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How to Avoid Having Undue Influence Invalidate Your Parent’s Will

If your elderly parent has no will, for whatever reason, it can be difficult to make them understand why they need one. Without a will, the estate passes according to the state’s laws of inheritance. This means certain types of property may be treated differently than others, which can result in certain loved ones being left out entirely. To avoid unfair results and unintended consequences, every adult should have a will.To avoid unfair results and unintended consequences, every adult should have a will. But if you push too hard to get your mother or father to make a will, you could be exposing the will to a challenge in court, where it might be ruled invalid.

It’s important to remember that for a will to be valid, it must be entirely voluntary. If a will is the product of coercion, compulsion or undue influence on the signer, the court has the authority to invalidate the will. The law is especially skeptical of efforts to have elders, who may not be of sound mind and body, execute wills at the urging of a caregiver who enjoys exclusive access and stands to benefit from the will. You might have the best of intentions in urging your parent to make a will, to prevent problems following their passing, but you could wind up arousing enough suspicion to provoke a fight challenging the will.

Here are a few tips to help you avoid a will challenge in probate:

  • Tell your siblings you want to get the will process going. Transparency is very important. Tell your siblings that you are going to set up a meeting between your parent and an estate planning attorney. If possible, give them enough time to voice their concerns to you and your parent.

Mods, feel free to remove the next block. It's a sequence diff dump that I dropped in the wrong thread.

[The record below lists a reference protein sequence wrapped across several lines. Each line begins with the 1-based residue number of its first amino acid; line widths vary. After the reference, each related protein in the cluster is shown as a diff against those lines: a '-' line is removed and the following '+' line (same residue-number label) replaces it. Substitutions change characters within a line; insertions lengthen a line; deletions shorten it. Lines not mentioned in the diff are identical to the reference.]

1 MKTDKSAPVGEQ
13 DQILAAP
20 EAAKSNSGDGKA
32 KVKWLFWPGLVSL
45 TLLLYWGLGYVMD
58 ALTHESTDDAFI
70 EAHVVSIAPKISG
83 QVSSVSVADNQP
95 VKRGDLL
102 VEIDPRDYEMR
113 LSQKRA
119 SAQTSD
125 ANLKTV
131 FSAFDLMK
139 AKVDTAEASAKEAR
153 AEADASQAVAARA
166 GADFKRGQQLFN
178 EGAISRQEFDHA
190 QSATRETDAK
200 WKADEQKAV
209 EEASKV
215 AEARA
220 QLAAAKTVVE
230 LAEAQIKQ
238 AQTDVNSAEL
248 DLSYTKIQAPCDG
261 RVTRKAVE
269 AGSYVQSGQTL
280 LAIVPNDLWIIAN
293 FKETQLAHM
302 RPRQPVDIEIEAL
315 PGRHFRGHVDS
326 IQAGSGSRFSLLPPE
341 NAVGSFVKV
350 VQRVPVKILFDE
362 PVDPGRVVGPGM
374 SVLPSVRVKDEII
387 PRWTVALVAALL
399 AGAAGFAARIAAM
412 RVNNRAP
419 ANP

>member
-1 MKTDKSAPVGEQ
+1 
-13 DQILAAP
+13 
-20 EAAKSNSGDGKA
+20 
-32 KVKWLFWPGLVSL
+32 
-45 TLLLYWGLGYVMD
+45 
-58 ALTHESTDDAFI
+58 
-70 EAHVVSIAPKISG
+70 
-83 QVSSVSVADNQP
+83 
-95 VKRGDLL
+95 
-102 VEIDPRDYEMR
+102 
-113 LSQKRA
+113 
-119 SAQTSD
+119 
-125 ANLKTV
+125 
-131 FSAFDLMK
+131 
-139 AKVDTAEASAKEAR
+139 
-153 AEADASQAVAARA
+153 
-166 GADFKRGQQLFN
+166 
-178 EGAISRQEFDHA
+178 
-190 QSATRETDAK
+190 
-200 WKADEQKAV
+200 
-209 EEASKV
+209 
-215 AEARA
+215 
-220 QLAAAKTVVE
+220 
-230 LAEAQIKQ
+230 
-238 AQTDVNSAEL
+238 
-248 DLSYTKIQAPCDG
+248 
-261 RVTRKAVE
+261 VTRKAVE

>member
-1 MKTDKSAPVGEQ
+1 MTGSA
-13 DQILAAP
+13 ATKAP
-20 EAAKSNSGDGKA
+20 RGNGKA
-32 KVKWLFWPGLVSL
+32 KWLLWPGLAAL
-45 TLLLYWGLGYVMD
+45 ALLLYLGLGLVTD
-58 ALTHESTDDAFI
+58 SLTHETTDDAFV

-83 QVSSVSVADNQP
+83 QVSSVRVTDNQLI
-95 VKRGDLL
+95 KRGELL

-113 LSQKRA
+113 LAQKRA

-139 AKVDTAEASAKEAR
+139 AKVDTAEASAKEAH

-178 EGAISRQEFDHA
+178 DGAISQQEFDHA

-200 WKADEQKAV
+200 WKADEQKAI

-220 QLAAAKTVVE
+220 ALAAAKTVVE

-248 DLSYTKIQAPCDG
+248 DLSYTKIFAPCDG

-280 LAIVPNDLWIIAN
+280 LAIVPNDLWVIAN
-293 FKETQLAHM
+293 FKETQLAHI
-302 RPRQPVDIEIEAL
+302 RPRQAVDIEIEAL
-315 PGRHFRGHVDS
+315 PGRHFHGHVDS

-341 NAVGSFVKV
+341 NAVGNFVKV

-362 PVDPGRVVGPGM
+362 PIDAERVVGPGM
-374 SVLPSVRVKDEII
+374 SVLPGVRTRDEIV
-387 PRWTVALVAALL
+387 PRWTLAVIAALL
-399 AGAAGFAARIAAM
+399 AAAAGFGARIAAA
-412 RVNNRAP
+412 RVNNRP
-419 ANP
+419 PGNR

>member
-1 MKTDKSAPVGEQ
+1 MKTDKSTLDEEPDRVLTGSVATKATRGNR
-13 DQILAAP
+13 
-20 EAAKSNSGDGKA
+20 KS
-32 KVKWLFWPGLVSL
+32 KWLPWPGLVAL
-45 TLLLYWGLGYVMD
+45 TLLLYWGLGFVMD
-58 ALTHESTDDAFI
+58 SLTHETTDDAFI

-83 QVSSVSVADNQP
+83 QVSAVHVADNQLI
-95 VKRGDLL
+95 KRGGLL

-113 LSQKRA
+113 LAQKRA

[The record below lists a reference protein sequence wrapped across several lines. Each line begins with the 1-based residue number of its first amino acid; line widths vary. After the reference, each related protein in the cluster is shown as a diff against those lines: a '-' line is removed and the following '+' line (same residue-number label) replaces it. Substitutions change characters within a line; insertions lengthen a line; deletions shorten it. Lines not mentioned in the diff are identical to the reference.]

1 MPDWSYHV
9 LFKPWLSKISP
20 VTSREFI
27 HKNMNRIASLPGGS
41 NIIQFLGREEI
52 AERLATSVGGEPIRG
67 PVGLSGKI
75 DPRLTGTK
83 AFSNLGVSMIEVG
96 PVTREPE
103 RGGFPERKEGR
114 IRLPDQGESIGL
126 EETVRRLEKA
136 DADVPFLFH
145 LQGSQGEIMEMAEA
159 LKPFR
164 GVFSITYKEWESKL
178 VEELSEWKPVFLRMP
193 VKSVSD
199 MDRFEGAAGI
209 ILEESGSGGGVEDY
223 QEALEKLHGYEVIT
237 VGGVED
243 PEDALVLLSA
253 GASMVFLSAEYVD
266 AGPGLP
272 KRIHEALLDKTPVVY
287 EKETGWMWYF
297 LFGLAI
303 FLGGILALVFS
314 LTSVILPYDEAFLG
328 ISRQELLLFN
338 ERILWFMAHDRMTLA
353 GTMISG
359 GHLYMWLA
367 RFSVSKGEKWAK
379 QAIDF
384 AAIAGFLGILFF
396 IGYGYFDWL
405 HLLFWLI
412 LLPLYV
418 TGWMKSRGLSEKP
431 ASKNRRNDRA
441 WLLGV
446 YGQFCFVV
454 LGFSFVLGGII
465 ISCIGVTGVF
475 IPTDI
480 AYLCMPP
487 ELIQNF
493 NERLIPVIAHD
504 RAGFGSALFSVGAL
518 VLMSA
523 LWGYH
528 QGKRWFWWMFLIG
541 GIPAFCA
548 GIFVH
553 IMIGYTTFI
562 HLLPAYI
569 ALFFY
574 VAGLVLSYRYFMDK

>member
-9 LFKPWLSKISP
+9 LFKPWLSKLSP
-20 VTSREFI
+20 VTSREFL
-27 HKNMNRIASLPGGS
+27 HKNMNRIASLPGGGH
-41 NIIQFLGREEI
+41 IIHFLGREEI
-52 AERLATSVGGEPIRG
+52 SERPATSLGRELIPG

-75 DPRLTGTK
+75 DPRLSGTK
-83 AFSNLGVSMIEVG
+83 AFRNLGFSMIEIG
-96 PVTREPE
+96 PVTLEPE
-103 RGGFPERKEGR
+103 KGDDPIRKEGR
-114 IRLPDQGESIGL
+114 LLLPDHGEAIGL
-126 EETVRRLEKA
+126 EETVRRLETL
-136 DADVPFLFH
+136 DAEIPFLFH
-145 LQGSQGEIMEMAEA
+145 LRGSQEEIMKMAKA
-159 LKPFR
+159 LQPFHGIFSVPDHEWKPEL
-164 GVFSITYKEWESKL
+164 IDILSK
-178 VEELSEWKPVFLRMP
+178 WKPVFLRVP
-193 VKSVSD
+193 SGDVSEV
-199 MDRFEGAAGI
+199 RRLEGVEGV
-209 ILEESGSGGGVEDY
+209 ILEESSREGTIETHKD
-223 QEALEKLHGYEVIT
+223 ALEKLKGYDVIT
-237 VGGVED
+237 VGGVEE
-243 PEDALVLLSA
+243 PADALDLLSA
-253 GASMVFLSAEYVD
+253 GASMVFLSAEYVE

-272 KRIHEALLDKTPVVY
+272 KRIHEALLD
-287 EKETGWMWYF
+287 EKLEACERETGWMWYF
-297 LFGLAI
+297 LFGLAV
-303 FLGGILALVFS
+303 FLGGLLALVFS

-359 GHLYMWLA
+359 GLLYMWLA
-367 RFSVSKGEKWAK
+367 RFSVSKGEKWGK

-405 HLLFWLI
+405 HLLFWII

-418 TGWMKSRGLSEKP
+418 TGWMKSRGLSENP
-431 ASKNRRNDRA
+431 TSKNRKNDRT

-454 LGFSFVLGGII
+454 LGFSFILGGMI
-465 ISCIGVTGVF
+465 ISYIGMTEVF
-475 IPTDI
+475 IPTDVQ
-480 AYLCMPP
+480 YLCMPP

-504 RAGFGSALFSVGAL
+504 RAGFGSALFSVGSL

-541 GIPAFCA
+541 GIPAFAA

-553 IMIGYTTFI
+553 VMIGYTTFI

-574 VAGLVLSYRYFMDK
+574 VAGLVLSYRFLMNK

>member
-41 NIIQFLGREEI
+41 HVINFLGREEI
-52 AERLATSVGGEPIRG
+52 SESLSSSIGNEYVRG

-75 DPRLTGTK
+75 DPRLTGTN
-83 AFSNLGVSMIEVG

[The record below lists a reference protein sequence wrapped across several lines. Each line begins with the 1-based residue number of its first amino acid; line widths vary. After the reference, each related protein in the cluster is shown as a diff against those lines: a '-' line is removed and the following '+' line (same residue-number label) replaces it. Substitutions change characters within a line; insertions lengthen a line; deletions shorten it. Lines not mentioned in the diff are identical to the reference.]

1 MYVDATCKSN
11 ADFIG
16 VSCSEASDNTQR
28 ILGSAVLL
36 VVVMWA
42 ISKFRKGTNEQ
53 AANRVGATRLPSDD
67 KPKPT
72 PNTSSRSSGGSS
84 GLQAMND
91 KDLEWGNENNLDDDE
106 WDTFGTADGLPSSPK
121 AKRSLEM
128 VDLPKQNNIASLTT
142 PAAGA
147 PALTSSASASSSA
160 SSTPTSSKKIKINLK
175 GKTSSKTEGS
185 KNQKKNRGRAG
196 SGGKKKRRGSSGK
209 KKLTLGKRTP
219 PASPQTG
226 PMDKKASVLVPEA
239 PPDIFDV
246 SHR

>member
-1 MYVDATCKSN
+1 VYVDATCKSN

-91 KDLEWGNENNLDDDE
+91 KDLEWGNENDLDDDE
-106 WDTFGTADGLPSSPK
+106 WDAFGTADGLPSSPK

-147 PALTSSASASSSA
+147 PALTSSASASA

• Don’t hire your own lawyer. Ask for a referral to a reputable attorney with whom you have never done business. Make it clear that you are not the client; your parent is.
  • Don’t sit in on discussions. It serves no purpose for you to be in the room when your parent speaks to the attorney. If your parent can’t handle the meeting alone, that may be sufficient evidence your parent lacked the mental capacity to make the will, which would be grounds to invalidate it.
  • Don’t ask your parent to reveal the will’s contents unless he or she is willing to tell everyone. The less private knowledge you have about the details of the will, the better for its validity.

If your parent is in a nursing home or assisted living facility and you are the primary contact for your family, you occupy the classic position of the person who acts with undue influence. If you want your parent’s will to be upheld in probate court, you need to behave in a way that’s above suspicion.

The best way to achieve that is by helping your parent locate an experienced estate planning attorney that they are comfortable with and then removing yourself from the process as much as possible.

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